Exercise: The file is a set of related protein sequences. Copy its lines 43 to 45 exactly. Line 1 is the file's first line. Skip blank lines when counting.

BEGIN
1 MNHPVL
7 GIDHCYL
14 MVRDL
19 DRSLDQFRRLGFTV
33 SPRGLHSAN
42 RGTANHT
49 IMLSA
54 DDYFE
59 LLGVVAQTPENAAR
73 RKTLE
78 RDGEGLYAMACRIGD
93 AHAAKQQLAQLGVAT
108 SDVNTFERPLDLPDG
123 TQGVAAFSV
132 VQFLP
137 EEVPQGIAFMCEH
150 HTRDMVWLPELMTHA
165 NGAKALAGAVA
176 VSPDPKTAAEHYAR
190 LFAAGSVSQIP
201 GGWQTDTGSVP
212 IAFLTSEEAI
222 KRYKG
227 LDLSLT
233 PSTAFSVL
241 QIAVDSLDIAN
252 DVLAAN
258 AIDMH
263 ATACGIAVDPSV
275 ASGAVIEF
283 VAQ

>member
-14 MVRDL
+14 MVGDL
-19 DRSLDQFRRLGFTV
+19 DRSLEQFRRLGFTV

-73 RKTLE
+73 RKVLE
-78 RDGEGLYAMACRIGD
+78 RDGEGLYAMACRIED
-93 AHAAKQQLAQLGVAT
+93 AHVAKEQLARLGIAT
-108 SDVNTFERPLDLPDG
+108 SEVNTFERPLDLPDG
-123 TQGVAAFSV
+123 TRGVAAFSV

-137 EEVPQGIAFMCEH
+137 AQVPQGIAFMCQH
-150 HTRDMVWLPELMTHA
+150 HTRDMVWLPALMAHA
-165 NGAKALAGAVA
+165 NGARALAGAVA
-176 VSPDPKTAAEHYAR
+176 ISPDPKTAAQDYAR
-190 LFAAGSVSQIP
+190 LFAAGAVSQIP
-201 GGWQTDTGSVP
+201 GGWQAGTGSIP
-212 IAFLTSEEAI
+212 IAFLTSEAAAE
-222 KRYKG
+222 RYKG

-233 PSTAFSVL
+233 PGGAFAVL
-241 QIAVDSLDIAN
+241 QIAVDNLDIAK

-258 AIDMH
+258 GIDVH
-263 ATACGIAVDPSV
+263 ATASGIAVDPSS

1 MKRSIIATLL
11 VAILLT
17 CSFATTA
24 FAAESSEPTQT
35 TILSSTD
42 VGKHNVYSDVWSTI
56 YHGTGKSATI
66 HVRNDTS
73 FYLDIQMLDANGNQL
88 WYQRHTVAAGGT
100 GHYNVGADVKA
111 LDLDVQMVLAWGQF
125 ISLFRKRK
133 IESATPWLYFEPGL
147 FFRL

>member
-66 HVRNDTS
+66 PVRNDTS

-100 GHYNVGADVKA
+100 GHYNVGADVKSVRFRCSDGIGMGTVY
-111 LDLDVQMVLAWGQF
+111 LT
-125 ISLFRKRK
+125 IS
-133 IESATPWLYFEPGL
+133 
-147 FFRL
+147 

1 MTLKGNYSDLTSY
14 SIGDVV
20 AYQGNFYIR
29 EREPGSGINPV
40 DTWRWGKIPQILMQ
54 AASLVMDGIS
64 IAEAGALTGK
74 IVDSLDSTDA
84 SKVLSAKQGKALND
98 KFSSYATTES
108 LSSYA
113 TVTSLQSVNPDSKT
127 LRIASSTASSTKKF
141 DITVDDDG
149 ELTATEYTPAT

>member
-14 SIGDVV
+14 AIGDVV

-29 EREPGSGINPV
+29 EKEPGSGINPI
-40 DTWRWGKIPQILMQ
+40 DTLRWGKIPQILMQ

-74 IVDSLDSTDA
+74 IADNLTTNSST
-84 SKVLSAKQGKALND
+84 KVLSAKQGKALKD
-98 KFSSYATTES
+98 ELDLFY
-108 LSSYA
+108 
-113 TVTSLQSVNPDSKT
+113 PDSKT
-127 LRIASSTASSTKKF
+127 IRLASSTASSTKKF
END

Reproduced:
-108 SDVNTFERPLDLPDG
+108 SEVNTFERPLDLPDG
-123 TQGVAAFSV